King County’s new order is consistent with the latest guidance from the Washington State Department of Health, which strongly recommends that all people, regardless of vaccination status, wear a face covering in crowded outdoor settings.

    Originally published in the King County Public Health Insider on September 2, 2021.

  • News for the Week of August 23

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    News highlights for the week of August 23.

    Latest Numbers. In Mercer Island, there have been 765 positive cases reported as of August 26. DOH reported a total of 491,869 confirmed cases as of August 25. There have been 6,471 COVID-19 deaths in Washington. For the latest city and county data, click here.

    All About Home Testing. It’s easier than ever for people who buy home tests to report their own results. Click here to learn about which tests are best, how to report, and what to do when you get your result.

    New COVID-19 isolation and quarantine calculator. Have you tested positive for COVID-19, had close contact with someone who has COVID-19, or do you have COVID-19 symptoms? The County has a new calculator to help you determine how long you need to isolate or quarantine and any additional precautions based on your specific situation. View tool at kingcounty.gov/covid/calculator.

    King County first large county to reach 70 percent with one vaccine dose across all age and racial groups; more than 3 million doses countywide. More than 70 percent of all age groups 12 and older and across all race and ethnic groups in King County have received at least one dose of COVID-19, the first large county in the nation to reach this milestone. More than 3 million doses have been administered countywide. Continue reading.

    Comirnaty Vaccine. On Monday, the FDA issued a Biologics License Application (BLA) to Pfizer-BioNTech for their COVID-19 vaccine for adults 16 and older. The vaccine, regularly referred to as the Pfizer Vaccine has been renamed Comirnaty (Koe-mir'-na-tee). Clinical trials will continue throughout the rest of 2021 and through 2025.

    Situation Reports. Click here to catch up on the latest information and reports.

    Vaccine News

    Local Vaccination Summary. As of August 26, the County reports that 93.3% of Mercer Island resident ages 12-and-up, have completed a vaccine series. Countywide, 83.4% of residents have had at least one dose and 77.2% of King County residents have completed their vaccine series.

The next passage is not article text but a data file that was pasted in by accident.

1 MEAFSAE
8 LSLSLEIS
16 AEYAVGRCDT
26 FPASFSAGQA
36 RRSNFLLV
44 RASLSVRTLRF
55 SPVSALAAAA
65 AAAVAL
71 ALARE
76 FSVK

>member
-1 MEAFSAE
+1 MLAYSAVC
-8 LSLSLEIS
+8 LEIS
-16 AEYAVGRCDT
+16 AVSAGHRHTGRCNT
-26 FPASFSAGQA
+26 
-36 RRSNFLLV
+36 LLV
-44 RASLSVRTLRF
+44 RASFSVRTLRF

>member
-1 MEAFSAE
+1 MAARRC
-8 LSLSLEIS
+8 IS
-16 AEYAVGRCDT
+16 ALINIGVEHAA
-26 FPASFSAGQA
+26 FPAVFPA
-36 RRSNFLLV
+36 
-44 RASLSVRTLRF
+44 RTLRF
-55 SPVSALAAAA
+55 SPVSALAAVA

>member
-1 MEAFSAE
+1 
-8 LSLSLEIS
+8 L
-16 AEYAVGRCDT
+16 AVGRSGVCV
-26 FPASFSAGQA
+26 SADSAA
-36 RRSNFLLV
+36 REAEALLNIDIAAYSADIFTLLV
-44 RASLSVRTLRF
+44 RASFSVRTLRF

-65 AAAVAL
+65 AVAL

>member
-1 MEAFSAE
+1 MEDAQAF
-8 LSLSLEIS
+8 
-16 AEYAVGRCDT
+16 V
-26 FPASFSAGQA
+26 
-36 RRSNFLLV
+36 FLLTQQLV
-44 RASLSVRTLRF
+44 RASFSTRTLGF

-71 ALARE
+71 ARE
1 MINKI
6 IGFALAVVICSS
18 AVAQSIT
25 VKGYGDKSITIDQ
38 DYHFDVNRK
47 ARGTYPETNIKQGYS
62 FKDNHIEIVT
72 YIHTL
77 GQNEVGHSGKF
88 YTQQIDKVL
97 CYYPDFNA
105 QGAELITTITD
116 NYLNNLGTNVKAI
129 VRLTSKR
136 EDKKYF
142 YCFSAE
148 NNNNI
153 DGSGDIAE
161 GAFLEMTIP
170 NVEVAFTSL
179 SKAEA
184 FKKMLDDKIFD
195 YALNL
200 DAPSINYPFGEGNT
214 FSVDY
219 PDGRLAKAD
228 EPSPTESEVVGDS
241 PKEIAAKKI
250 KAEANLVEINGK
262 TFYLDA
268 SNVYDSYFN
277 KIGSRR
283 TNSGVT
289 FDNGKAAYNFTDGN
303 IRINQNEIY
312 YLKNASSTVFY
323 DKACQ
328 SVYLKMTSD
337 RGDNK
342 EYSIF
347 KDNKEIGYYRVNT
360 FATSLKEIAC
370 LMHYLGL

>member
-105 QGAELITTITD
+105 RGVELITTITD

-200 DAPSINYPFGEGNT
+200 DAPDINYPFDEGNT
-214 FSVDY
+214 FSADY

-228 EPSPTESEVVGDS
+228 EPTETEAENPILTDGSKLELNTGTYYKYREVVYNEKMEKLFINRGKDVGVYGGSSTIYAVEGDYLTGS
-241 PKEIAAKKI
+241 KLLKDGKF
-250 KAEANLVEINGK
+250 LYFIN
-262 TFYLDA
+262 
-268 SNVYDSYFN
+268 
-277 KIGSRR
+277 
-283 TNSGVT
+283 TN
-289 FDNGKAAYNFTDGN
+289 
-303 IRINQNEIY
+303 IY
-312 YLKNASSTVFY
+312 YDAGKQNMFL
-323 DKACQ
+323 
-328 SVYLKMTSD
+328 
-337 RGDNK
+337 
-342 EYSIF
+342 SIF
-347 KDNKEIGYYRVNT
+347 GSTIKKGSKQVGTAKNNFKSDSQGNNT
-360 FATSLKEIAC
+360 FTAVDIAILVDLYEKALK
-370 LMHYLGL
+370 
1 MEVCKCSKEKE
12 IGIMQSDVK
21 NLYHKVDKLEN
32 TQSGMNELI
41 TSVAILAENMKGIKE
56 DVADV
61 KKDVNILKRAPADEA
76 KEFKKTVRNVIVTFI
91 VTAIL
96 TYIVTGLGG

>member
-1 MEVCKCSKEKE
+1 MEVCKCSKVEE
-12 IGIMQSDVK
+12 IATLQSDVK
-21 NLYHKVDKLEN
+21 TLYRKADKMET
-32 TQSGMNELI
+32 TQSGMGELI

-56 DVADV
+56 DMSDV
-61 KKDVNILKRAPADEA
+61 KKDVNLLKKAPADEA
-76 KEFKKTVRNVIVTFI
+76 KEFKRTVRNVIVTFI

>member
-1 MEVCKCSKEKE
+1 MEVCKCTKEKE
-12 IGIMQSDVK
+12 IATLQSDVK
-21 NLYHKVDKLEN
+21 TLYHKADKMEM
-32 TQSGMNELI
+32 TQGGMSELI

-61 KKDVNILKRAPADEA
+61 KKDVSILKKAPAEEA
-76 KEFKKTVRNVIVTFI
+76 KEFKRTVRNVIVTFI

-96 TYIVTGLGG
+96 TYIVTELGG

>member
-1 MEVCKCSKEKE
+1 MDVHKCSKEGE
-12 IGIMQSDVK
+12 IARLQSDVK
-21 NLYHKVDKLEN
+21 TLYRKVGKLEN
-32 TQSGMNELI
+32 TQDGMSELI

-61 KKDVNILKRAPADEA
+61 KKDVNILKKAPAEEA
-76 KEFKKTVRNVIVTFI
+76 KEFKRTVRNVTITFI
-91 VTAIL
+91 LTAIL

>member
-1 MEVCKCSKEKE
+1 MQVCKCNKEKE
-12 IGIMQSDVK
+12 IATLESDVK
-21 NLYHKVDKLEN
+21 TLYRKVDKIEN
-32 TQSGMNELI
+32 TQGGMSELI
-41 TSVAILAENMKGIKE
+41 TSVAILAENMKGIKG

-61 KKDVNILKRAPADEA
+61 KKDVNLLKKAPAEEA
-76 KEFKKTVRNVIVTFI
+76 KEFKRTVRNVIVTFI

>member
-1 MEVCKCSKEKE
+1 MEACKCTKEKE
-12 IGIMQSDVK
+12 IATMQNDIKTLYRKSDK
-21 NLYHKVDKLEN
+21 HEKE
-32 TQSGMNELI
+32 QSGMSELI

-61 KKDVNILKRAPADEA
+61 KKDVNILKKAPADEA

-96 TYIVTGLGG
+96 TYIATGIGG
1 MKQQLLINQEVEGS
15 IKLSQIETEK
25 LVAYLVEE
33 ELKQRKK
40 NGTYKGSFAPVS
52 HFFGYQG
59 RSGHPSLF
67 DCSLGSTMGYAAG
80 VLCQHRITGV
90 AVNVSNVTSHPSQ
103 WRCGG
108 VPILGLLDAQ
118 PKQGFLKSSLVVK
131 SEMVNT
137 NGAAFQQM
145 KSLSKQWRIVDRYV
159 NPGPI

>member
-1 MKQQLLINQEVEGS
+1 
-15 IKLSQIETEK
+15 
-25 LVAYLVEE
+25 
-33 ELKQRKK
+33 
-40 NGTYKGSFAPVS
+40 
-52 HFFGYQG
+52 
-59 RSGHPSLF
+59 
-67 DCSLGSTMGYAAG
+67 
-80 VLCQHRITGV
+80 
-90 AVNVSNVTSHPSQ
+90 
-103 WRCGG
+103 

Need transportation to get your COVID-19 vaccine in King County? Call the Coordinated Vaccine Transportation Helpline at 425-943-6706 (press 5 for language access) or go to, http://findaride.org/covid to find the ride that best fits your needs!

    King County COVID-19 Vaccine Data At-a-Glance. Page updated daily here.

    Need vaccine support? Call the DOH support line 1-833-VAX-HELP for assistance.

    School News

    In this stressful back to school season, use “layers” of precautions to keep everyone safe. Back to school often comes with feelings of nervousness and anticipation. However, families may feel even more nervous and concerned this year, because the COVID-19 Delta variant is circulating. From school requirements to precautions we all can take, click here for information on what we can do to help ensure the safety of schools.

  • News for the Week of August 16

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    News highlights for the week of August 16.

    Latest Numbers. In Mercer Island, there have been 730 positive cases reported as of August 19. DOH reported a total of 474,342 confirmed cases as of August 18. There have been 6,330 COVID-19 deaths in Washington. For the latest city and county data, click here.

    Advance appointments recommended at COVID-19 testing sites. Testing sites are experiencing longer than usual wait times and advance appointments are highly recommended or may be required at some sites. Even vaccinated people may need to get tested to help track the spread of variants in Washington state like the delta variant.

    DOH: Third dose of COVID-19 vaccine recommended for certain immunocompromised individuals. Health care providers can now offer third doses of Pfizer-BioNTech and Moderna COVID-19 vaccines to certain immunocompromised individuals. Read more here.

    Joint Statement from HHS Public Health and Medical Experts on COVID-19 Booster Shots. On August 18, public health and medical experts from the U.S. Department of Health and Human Services (HHS) released the following statement on the Administration’s plan for COVID-19 booster shots for the American people. Follow this link to read the statement.